Nesvorny, David, Vokrouhlicky, David, Pokorny, Petr, Bottke, William F., Janches, Diego, and Jenniskens, Peter. DYNAMICAL MODEL FOR THE ZODIACAL CLOUD AND SPORADIC METEORS. United States: N. p., 2011. Web. doi:10.1088/0004-637X/743/2/129.
Nesvorny, David, Vokrouhlicky, David, Pokorny, Petr, Bottke, William F., Janches, Diego, & Jenniskens, Peter. DYNAMICAL MODEL FOR THE ZODIACAL CLOUD AND SPORADIC METEORS. United States. doi:10.1088/0004-637X/743/2/129.
Nesvorny, David, Vokrouhlicky, David, Pokorny, Petr, Bottke, William F., Janches, Diego, and Jenniskens, Peter. Tue . "DYNAMICAL MODEL FOR THE ZODIACAL CLOUD AND SPORADIC METEORS". United States. doi:10.1088/0004-637X/743/2/129.
@article{osti_22004484,
title = {DYNAMICAL MODEL FOR THE ZODIACAL CLOUD AND SPORADIC METEORS},
author = {Nesvorny, David and Vokrouhlicky, David and Pokorny, Petr and Bottke, William F. and Janches, Diego and Jenniskens, Peter},
abstractNote = {The solar system is dusty, and would become dustier over time as asteroids collide and comets disintegrate, except that small debris particles in interplanetary space do not last long. They can be ejected from the solar system by Jupiter, thermally destroyed near the Sun, or physically disrupted by collisions. Also, some are swept by the Earth (and other planets), producing meteors. Here we develop a dynamical model for the solar system meteoroids and use it to explain meteor radar observations. We find that the Jupiter Family Comets (JFCs) are the main source of the prominent concentrations of meteors arriving at the Earth from the helion and antihelion directions. To match the radiant and orbit distributions, as measured by the Canadian Meteor Orbit Radar (CMOR) and Advanced Meteor Orbit Radar (AMOR), our model implies that comets, and JFCs in particular, must frequently disintegrate when reaching orbits with low perihelion distance. Also, the collisional lifetimes of millimeter particles may be longer ({approx}> 10{sup 5} yr at 1 AU) than postulated in the standard collisional models ({approx}10{sup 4} yr at 1 AU), perhaps because these chondrule-sized meteoroids are stronger than thought before. Using observations of the Infrared Astronomical Satellite to calibrate the model, we find that the total cross section and mass of small meteoroids in the inner solar system are (1.7-3.5) Multiplication-Sign 10{sup 11} km{sup 2} and {approx}4 Multiplication-Sign 10{sup 19} g, respectively, in a good agreement with previous studies. The mass input required to keep the zodiacal cloud in a steady state is estimated to be {approx}10{sup 4}-10{sup 5} kg s{sup -1}. The input is up to {approx}10 times larger than found previously, mainly because particles released closer to the Sun have shorter collisional lifetimes and need to be supplied at a faster rate. The total mass accreted by the Earth in particles between diameters D = 5 {mu}m and 1 cm is found to be {approx}15,000 tons yr{sup -1} (factor of two uncertainty), which is a large share of the accretion flux measured by the Long Term Duration Facility. The majority of JFC particles plunge into the upper atmosphere at <15 km s{sup -1} speeds, should survive the atmospheric entry, and can produce micrometeorite falls. This could explain the compositional similarity of samples collected in the Antarctic ice and stratosphere, and those brought from comet Wild 2 by the Stardust spacecraft. Meteor radars such as CMOR and AMOR see only a fraction of the accretion flux ({approx}1%-10% and {approx}10%-50%, respectively), because small particles impacting at low speeds produce ionization levels that are below these radars' detection capabilities.},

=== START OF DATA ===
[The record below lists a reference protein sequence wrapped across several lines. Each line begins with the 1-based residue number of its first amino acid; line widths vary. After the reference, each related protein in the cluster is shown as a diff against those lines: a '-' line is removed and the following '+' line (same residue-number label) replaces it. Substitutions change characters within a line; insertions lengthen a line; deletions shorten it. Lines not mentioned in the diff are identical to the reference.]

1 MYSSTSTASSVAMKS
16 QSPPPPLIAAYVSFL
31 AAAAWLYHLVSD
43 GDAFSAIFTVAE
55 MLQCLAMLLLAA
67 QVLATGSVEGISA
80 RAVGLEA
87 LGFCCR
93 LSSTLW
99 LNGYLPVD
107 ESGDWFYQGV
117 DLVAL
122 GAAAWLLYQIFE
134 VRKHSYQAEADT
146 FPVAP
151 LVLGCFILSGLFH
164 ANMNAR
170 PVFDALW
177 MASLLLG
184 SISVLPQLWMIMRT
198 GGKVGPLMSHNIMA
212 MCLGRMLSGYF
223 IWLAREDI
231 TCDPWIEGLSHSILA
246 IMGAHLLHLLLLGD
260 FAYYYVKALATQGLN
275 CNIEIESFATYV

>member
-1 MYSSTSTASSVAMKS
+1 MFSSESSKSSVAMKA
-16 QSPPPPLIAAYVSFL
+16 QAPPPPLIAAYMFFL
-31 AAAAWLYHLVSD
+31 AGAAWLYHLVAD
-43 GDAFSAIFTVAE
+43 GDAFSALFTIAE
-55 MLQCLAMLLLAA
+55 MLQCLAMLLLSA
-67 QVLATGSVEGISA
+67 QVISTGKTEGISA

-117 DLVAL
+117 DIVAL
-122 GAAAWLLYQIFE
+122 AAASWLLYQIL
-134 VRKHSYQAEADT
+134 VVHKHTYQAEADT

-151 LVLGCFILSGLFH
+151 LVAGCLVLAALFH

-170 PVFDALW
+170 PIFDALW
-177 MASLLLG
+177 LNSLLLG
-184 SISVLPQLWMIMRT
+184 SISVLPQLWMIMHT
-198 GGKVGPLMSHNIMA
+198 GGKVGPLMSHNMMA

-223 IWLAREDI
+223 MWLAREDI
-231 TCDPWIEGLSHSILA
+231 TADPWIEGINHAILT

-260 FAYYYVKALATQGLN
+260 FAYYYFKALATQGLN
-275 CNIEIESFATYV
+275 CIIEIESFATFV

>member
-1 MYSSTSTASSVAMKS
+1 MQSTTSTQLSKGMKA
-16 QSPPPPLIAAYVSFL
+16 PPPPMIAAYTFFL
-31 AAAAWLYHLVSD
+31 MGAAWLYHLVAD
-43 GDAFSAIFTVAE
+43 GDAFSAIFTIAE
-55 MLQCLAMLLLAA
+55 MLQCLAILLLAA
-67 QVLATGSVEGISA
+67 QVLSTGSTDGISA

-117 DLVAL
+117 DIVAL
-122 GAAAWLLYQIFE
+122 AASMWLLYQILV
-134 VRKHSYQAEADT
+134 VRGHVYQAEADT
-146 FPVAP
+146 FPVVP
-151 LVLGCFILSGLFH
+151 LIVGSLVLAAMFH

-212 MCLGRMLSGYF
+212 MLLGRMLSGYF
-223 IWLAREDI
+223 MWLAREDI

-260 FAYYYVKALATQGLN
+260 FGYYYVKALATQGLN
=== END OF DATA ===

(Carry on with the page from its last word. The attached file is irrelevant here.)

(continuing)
doi = {10.1088/0004-637X/743/2/129},
journal = {Astrophysical Journal},
issn = {0004-637X},
number = 2,
volume = 743,
place = {United States},
year = {2011},
month = {12}
}